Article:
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How do I make multiple columns with equal heights that has a border between each section AND keeping it responsive... (see image below). I know you can use a background image if you have two columns but when theres more, the whole responsive part goes going.

EDIT: heres a jsfiddle I've made:

mockup of the desired layout

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What have you tried so far? – Ryan Jun 14 '12 at 18:10
Generally you should try a few things first and show what you've done before asking the question, rather than asking the community to build a layout from scratch for you... – KP. Jun 14 '12 at 18:11
Ok, i'll have an example that i've made coming up in a few secs – Sebastian Graz Jun 14 '12 at 18:12 – Sebastian Graz Jun 14 '12 at 18:20
up vote 2 down vote accepted

What about two bg images, one with a border 1/3 from the left, and one with a border 1/3 right from the right? Then apply them in a pair of containers with background-position:33.3% 0; and background-position:66.6% 0;, respectively.

Similar to using a single image with a border in the middle, and background-position:50% 0;


After running a quick test this seems to work, and it's fluid/responsive.


<div class="container">
    <div class="bg1">
        <div class="bg2">
            <div class="content">...</div>


.container {width:100%; border:2px solid #000;}

/* Tile a 2x1 image for the border */
.bg1 {background:url(img/border.png) repeat-y 33.3% 0;}
.bg2 {background:url(img/border.png) repeat-y 66.6% 0;}

Edit 2:

Removed height:200px; from .content and added some text content to the demo, to show that the height can grow based on the content. Replaced the two bg images with a single 2x1 image.

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Shame I need the height to be dynamic to the content, otherwise this solution would be the best! – Sebastian Graz Jun 14 '12 at 19:30
It should work dynamically. I hard-coded height:200px because I don't have any content in my example. But if you remove that and add some content (and some inner columns for the content), it should work dynamically. The bg images I created happen to be 200px in height, but they could be 1px as well, since they're tiled. – Matt Coughlin Jun 14 '12 at 19:40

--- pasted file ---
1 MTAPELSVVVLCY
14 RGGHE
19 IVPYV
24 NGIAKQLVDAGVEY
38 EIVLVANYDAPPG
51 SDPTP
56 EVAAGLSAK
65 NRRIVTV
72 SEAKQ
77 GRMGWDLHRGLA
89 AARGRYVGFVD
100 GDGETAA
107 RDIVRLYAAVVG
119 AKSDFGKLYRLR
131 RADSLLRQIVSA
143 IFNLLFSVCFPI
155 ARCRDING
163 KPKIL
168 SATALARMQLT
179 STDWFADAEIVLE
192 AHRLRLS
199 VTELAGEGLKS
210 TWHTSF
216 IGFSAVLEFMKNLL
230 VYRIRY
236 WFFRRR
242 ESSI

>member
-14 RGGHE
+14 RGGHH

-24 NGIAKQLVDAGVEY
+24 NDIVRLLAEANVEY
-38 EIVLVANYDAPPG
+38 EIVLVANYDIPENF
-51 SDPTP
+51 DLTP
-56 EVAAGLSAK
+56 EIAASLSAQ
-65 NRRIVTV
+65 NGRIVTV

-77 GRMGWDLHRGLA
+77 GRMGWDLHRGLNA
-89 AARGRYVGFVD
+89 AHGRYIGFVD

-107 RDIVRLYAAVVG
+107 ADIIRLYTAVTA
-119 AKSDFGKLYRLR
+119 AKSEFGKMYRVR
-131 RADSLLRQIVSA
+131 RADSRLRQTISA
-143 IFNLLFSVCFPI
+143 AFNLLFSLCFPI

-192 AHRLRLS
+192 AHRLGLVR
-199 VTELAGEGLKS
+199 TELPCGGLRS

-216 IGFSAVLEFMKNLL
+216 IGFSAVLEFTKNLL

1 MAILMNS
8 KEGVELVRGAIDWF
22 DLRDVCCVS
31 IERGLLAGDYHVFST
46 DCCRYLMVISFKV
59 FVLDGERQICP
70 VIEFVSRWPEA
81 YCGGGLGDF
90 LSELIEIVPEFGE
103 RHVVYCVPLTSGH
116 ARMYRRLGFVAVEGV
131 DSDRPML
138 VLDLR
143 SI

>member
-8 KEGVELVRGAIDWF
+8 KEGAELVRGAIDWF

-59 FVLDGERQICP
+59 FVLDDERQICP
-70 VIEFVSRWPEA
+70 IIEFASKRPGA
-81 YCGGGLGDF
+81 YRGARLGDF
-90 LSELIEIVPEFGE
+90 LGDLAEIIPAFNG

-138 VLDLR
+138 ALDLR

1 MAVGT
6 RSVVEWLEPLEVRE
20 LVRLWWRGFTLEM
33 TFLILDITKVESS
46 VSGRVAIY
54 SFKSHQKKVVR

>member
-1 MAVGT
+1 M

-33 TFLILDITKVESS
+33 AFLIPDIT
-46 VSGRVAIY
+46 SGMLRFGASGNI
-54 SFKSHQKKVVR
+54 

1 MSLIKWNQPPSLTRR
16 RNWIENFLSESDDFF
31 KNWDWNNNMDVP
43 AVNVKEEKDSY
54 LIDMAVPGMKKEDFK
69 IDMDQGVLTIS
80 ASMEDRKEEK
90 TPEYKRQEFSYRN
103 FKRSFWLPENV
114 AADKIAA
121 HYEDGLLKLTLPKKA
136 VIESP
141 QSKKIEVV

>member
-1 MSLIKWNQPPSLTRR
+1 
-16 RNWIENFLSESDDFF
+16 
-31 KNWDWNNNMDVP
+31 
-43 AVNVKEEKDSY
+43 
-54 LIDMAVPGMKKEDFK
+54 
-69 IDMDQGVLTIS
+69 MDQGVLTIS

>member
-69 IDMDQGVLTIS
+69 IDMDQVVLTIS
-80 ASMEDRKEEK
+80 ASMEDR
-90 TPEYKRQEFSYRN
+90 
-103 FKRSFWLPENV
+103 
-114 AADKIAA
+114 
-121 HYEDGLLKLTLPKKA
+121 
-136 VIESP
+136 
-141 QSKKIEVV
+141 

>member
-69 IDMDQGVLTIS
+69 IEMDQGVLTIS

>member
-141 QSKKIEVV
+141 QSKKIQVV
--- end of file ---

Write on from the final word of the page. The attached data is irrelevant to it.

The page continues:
Also, just realized the same image can be used for both bg containers. And if not for IE8 and earlier, you could specify multiple bg images in a single background property, and use a single bg container instead of two. – Matt Coughlin Jun 14 '12 at 21:55
Neat solution, thank you! – Sebastian Graz Jun 15 '12 at 10:31

You can take a look at the solution from Matthew James Taylor:

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Yes I've seen it, neat solution. However his example doesn't allow me to have border like I've shown in the image – Sebastian Graz Jun 14 '12 at 18:23
Looks like this would work in a Responsive Design (since it doesn't use any px values). But is it well-suited for displaying borders (with consistent thickness) rather than filling in the bg? – Matt Coughlin Jun 14 '12 at 18:28
You can add the border to the right of your background. Not the most elegant solution, but it works pretty well on some cases. – nebulousGirl Jun 14 '12 at 18:29

I've got a couple of answers in a similar thread here. The best way to do this depends entirely on if you need the user to visually see the divs are the same height. If your final site will look like this mock-up (the only visual cue being the borders), you don't necessarily need to use MJT's method and instead could use a background image, like this.

As stated in the comment in the link above, this method won't work for horizontally fluid layouts, but if you have a fixed-width layout, you can use the background image for as many columns as you like. Just make sure you're math is right :)

However if your layout needs to be completely fluid, MJT's method is best. It requires extra mark-up, but is bulletproof.

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Thanks for the answer but it is essential that the content is responsive/fluid. – Sebastian Graz Jun 14 '12 at 18:29
ACK! i can't comment on other answers yet. @sebasiongraz, it will absolutely allow you to make borders! just style the columns to have borders on them. you could even do it by setting a background color and setting a margin of 1px on the columns so the background shows through, making it look like borders when it is really just a background "mask" – kristina childs Jun 14 '12 at 18:30
click on the link, yo! here it is again and here is your fiddle – kristina childs Jun 14 '12 at 18:31
I'm checking it out as we speak. thanks :) – Sebastian Graz Jun 14 '12 at 18:39

The simplest way to achieve this is just to use a table with bordered cells, but if you have a lot of time on your hands, the CSS approach suggested by @nebulousGirl is the way.

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